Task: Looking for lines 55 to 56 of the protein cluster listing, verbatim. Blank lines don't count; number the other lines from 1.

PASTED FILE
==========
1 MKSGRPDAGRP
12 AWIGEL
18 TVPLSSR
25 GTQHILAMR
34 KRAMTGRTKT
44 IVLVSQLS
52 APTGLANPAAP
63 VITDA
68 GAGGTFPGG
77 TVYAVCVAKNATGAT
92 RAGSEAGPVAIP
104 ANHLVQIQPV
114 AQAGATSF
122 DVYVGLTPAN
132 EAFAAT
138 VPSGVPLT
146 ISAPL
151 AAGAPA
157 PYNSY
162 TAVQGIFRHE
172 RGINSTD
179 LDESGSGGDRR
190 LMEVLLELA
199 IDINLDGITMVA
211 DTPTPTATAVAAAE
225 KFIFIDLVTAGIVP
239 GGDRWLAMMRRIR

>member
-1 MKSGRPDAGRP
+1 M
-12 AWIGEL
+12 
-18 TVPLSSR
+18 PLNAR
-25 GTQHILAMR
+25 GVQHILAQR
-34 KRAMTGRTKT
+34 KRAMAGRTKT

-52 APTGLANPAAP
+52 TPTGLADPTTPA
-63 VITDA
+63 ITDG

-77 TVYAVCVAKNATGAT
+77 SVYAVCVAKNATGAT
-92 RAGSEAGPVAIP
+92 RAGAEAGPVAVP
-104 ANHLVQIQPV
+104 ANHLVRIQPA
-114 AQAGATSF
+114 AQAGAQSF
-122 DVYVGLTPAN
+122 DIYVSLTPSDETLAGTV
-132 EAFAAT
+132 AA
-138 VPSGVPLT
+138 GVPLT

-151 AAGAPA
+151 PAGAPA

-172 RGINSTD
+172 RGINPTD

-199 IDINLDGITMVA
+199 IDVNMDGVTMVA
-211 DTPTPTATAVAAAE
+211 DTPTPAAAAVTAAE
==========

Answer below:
-138 VPSGVPLT
+138 GVPLT